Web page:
Prisoners of War are a major factor in any war, and the First World War was no exception. Major Hooper of Carleton Place was knocked unconscious during a savage battle and fell into the hands of the Germans. Local tradition maintains that a German military surgeon, coming across the Masonic pass, gave him preferential medical attention that probably saved his life. Another anecdote relates that Hooper was at risk of being shot by German guards during his captivity, but that after he made a Masonic sign of distress, he was taken away to safety.

Canadian soldier and Masonic Brother Robert J Meekren was wounded in the Ypres Salient in 1916 and feel into the hands of the Germans. While in the prison camp, a German guard revealed himself to Meekren as a Mason, and at great risk to himself, the guard gave Meekren a parcel of bread and cigarettes. Meekren then tried to contact other Masonic prisoners by embroidering a square and compass on his military tunic. An Allied prisoner approached him and asked, “Have you ever been entirely destitute?” It took Meekren a moment to realize the Masonic significance of this question, and to realize that this soldier was also a Mason. Meekren was then introduced to several other English and French speaking POW’s, and they were able to hold impromptu Masonic meetings by “immemorial right.” One memorable occasion was a Masonic feast with about 20 Masons contributing treats they had secured to commemorate St. John’s Day 1917.

Meekren also benefited from his Mother Lodge. The Secretary of his Lodge wrote him on a regular basis to keep him up to date with affairs back home. Naturally, the Germans censored all letters coming to prisoners. Meekren was therefore alarmed one morning when the German camp censor asked to see him in his office. The German censor, by reviewing the letters, realized that Meekren was a Mason, and revealed himself to be a Mason. Meekren was thereafter allowed to receive extra letters from home and was given a comfortable clerical job in the camp office.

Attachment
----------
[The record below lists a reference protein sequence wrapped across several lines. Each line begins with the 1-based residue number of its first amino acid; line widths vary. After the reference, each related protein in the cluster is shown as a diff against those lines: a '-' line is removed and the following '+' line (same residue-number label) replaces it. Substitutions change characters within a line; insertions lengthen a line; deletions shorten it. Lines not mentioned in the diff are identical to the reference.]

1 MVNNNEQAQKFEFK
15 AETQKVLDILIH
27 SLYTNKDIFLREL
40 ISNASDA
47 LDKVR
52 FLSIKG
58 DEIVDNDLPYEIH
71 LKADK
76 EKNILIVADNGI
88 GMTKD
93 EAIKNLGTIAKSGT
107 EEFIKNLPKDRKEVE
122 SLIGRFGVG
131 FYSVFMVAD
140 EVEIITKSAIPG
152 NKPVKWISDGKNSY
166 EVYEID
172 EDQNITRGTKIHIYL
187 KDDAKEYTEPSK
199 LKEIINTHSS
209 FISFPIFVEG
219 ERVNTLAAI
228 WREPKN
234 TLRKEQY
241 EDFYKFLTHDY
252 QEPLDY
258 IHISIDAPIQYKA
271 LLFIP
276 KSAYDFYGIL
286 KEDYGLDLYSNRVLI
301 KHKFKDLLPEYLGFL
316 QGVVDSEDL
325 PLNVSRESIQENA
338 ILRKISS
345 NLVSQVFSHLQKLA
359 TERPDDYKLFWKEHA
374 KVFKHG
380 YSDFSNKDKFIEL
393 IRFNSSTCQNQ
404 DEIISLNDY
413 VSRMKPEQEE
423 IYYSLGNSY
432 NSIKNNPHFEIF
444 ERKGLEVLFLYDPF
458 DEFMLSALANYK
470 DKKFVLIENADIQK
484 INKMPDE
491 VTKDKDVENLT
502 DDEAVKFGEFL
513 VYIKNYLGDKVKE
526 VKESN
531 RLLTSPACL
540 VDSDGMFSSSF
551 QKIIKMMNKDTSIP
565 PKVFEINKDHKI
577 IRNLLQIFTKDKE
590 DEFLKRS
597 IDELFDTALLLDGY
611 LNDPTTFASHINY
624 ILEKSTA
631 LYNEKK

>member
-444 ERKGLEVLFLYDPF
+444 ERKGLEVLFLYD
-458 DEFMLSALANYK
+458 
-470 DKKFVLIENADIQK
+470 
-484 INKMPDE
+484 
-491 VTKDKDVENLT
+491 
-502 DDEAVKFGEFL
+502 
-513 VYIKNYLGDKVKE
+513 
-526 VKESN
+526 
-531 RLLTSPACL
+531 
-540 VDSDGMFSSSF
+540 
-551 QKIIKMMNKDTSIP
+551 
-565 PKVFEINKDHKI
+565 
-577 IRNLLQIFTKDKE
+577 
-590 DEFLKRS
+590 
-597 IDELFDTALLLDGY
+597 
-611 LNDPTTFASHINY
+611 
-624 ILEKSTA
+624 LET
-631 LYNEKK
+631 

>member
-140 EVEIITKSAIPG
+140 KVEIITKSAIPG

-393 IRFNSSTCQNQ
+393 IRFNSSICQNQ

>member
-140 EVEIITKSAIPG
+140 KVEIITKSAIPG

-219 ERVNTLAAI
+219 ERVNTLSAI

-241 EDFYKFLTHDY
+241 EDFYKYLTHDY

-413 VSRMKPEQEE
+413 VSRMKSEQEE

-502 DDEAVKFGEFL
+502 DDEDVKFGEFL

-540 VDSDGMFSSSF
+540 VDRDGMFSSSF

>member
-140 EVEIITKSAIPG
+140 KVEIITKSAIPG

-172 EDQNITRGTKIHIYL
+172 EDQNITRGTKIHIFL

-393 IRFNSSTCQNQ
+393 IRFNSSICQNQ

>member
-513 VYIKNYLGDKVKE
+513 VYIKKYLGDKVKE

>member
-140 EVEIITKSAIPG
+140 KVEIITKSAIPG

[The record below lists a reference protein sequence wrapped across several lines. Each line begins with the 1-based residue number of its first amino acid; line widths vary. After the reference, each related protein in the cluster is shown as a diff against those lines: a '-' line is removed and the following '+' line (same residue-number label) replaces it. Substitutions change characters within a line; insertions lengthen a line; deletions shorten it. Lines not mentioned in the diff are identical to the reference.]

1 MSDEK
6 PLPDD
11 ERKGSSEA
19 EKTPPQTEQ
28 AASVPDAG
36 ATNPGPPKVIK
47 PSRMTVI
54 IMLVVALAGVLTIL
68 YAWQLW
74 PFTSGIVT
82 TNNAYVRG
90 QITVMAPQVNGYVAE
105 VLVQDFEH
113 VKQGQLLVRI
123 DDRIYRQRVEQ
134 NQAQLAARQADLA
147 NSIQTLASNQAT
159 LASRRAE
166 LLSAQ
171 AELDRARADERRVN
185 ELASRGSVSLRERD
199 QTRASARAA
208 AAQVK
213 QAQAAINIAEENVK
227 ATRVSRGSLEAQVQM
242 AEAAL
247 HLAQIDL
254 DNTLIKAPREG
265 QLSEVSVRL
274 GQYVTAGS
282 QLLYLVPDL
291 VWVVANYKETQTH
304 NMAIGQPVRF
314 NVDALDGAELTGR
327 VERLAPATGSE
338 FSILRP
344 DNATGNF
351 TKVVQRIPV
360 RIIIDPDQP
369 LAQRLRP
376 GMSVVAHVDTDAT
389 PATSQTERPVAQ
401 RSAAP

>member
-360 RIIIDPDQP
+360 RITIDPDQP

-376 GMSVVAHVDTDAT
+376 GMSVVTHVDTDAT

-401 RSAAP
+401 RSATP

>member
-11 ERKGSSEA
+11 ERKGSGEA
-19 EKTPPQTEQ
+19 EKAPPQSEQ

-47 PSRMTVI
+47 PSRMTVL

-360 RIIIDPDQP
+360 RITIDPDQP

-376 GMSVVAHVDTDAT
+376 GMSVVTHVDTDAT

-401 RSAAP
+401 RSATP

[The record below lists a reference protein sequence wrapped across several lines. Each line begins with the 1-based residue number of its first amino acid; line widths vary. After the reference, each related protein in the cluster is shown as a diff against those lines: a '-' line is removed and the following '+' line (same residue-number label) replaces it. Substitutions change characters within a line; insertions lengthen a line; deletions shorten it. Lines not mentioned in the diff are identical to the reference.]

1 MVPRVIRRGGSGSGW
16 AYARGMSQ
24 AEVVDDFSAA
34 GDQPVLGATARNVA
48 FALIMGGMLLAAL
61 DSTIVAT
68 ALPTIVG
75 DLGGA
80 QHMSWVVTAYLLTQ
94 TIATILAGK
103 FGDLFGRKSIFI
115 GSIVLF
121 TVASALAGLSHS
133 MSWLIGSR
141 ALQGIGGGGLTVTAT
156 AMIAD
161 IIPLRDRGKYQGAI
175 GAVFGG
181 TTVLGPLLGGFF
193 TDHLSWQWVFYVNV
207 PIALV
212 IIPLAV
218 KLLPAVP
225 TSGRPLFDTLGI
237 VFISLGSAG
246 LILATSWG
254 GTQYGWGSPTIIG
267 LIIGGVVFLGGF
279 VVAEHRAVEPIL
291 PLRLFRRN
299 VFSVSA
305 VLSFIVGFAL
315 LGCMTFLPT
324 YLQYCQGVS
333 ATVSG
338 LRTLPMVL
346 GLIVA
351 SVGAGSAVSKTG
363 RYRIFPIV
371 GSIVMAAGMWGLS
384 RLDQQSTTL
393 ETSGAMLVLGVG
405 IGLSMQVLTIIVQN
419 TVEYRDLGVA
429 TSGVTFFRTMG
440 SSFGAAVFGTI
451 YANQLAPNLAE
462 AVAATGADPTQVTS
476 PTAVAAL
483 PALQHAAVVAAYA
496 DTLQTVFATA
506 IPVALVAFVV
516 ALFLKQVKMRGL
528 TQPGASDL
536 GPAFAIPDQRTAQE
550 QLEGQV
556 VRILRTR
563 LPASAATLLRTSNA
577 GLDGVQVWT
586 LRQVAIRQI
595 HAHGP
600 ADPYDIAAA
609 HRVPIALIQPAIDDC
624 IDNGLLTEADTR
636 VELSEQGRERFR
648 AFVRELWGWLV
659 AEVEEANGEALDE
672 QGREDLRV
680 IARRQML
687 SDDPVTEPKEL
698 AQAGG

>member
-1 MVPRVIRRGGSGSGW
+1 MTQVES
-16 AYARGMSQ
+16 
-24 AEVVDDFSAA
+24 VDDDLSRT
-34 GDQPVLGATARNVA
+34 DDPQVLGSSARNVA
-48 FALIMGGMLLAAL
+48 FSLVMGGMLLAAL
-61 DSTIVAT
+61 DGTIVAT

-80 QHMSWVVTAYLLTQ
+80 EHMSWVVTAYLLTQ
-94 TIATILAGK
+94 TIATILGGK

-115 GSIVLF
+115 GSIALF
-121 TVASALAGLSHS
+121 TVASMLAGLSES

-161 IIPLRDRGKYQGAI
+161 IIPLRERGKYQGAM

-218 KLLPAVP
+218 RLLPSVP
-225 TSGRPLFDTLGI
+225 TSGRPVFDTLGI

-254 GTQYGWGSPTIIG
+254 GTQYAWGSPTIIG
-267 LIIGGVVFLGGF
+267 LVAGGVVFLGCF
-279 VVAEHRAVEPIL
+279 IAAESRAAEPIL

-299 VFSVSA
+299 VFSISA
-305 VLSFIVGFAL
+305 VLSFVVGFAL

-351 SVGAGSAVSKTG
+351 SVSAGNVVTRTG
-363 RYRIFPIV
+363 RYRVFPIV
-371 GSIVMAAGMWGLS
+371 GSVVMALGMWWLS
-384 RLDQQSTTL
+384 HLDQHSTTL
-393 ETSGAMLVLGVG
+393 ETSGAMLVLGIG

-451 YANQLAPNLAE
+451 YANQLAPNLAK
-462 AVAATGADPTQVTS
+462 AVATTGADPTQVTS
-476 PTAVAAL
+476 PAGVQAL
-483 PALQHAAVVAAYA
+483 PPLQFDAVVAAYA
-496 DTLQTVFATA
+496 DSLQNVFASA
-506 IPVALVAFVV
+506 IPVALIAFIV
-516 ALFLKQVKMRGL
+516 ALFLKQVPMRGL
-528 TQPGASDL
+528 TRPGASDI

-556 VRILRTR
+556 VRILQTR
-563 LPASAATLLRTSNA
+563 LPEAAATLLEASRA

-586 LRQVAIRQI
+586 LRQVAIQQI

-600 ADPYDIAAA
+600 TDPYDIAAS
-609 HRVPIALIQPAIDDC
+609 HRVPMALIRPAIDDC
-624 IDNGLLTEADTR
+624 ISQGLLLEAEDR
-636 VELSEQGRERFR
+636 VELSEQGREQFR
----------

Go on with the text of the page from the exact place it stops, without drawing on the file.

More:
After the War, in 1927, the German General Ludendorff published a book “The Annihilation of Freemasonry Through the Disclosure of its Secrets.” In the book he stated “Freemasonry is a Jewish contrivance” and that special treatment given by German Masonic guards to Allied Masonic prisoners during the War was “national treason.” The extreme opinions expressed in Ludendorff’s book foreshadowed the official policies of the Adolph Hitler and the Nazi party. Once they had gained power, the Nazis actively persecuted the Jews and the Freemasons, first in Germany and later in the occupied countries.

Conclusions

Freemasonry was an important part in the life of many Canadian soldiers during and after WW1. It was a symbol of what they were fighting to preserve, and raised the morale of the Canadian soldiers overseas. It also gave them a focus for the normal life that they hoped to resume once the War had ended.

V.W. Bro., Ex. Comp. Daniel J Glenney